PURPOSE: To explore the recalled experiences of women with CP regarding sexual health education and services they received. METHODS: Semi-structured interviews and focus groups were conducted at four academic tertiary hospitals with 33 adult women with CP. Templates were used to ask about four key content domains: Appointment planning (including planning for a gynecologic exam), accessibility of services, experiences with providers, and recommendations for improvement. Sessions were transcribed verbatim and analyzed to generate a coding dictionary. Blinded coding was carried out for each transcript, with duplicate coding used to confirm identified themes. Iterative analysis was used to identify and consolidate coding and key themes. RESULTS: Similar barriers were discussed at the four sites, including lack of accessible exam tables, hospital staff unfamiliar with physical disabilities, and assumptions that women with CP are not sexually active. Many described the sexual education they received as brief, omitted, or mistimed. Self-Advocacy was crucial, and recommended strategies ranged from pre-gynecologic exam medication to visit checklists. CONCLUSION: Reproductive health education for young women with CP is frequently inadequate. Medical professionals lack relevant knowledge and awareness; medical facilities lack necessary infrastructure. Recommendations for improvements are made.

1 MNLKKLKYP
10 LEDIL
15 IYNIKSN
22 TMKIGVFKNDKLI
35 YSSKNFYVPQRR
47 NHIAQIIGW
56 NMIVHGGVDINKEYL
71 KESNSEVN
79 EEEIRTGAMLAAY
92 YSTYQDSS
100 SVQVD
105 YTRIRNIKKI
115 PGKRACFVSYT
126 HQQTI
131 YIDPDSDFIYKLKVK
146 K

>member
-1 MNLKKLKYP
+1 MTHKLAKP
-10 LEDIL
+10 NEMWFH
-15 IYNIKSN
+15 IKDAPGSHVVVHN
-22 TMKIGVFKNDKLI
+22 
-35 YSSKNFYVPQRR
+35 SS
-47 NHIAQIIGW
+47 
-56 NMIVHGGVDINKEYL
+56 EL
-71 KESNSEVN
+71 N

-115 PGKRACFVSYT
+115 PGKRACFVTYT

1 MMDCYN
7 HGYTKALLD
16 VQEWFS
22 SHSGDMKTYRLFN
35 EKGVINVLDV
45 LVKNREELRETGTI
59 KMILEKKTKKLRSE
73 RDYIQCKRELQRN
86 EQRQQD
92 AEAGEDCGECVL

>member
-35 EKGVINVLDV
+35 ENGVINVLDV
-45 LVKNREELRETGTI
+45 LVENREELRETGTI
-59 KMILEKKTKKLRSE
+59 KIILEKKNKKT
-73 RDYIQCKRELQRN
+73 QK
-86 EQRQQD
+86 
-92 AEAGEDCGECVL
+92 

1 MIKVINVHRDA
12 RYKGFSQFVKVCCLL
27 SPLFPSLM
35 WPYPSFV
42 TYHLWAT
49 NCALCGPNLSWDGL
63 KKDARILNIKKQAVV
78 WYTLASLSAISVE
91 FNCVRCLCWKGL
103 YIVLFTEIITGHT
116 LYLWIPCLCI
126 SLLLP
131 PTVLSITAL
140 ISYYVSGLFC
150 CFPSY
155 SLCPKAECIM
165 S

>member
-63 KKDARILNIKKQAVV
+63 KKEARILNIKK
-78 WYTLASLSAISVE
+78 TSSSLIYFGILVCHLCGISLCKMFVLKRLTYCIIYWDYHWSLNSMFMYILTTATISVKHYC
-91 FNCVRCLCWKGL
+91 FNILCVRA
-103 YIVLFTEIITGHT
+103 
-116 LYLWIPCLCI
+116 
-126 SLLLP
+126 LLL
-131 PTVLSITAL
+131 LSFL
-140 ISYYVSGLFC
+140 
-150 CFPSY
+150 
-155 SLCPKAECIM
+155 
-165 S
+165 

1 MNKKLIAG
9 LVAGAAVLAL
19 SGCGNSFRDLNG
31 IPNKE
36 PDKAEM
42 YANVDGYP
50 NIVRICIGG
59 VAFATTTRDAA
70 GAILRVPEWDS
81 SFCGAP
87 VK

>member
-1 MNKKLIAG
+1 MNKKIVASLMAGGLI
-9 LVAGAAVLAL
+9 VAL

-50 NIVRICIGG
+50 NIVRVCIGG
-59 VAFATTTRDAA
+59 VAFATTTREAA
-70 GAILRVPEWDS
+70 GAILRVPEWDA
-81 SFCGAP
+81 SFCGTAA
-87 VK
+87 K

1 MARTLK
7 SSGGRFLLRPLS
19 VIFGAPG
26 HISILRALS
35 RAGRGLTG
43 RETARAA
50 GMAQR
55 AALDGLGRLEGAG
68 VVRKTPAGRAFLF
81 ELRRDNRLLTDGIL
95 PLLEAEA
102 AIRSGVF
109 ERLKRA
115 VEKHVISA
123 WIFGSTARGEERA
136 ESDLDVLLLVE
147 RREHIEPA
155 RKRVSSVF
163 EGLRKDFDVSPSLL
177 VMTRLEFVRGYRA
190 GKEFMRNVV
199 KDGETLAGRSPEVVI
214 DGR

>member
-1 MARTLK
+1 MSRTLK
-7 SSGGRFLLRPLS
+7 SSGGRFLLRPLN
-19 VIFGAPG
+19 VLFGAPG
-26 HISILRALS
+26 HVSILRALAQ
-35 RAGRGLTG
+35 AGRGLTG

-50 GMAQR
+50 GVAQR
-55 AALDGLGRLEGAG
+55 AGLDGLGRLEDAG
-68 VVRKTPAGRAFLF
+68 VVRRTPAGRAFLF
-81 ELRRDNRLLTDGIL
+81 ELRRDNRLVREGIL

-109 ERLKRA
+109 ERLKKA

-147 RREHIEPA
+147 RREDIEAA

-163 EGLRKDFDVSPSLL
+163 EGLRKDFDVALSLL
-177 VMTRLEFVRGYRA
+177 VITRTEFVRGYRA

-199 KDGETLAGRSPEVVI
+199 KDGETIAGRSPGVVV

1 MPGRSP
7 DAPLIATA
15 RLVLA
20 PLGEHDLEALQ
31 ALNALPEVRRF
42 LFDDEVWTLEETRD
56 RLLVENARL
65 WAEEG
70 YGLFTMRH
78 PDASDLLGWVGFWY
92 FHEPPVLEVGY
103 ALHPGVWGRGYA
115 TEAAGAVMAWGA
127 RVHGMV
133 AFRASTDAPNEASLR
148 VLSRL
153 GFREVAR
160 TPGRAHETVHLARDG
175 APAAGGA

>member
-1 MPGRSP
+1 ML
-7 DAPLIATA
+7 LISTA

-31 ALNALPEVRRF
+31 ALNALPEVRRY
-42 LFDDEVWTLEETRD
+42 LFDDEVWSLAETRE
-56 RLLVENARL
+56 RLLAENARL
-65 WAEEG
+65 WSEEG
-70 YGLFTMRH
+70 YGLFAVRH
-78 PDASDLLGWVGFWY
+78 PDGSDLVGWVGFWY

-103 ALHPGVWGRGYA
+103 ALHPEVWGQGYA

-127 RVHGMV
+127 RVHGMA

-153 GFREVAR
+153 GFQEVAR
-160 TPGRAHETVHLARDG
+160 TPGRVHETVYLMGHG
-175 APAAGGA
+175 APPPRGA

- Health education
- cerebral palsy
- reproductive health
- sexual education
ASJC Scopus subject areas
- Pediatrics, Perinatology, and Child Health
- Physical Therapy, Sports Therapy and Rehabilitation